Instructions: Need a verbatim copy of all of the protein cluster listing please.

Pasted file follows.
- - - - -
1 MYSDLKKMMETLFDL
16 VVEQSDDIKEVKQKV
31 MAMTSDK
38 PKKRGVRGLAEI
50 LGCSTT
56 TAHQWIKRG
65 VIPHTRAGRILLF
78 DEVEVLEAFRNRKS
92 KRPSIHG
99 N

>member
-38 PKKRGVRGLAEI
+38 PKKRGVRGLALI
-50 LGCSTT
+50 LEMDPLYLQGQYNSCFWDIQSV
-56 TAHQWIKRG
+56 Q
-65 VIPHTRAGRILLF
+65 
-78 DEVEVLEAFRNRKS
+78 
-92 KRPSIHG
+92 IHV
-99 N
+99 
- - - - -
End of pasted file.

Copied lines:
1 MYSDLKKMMETLFDL
16 VVEQSDDIKEVKQKV
31 MAMTSDK
38 PKKRGVRGLAEI
50 LGCSTT
56 TAHQWIKRG
65 VIPHTRAGRILLF
78 DEVEVLEAFRNRKS
92 KRPSIHG
99 N

>member
-38 PKKRGVRGLAEI
+38 PKKRGVRGLALI
-50 LGCSTT
+50 LEMDPLYLQGQYNSCFWDIQSV
-56 TAHQWIKRG
+56 Q
-65 VIPHTRAGRILLF
+65 
-78 DEVEVLEAFRNRKS
+78 
-92 KRPSIHG
+92 IHV
-99 N
+99 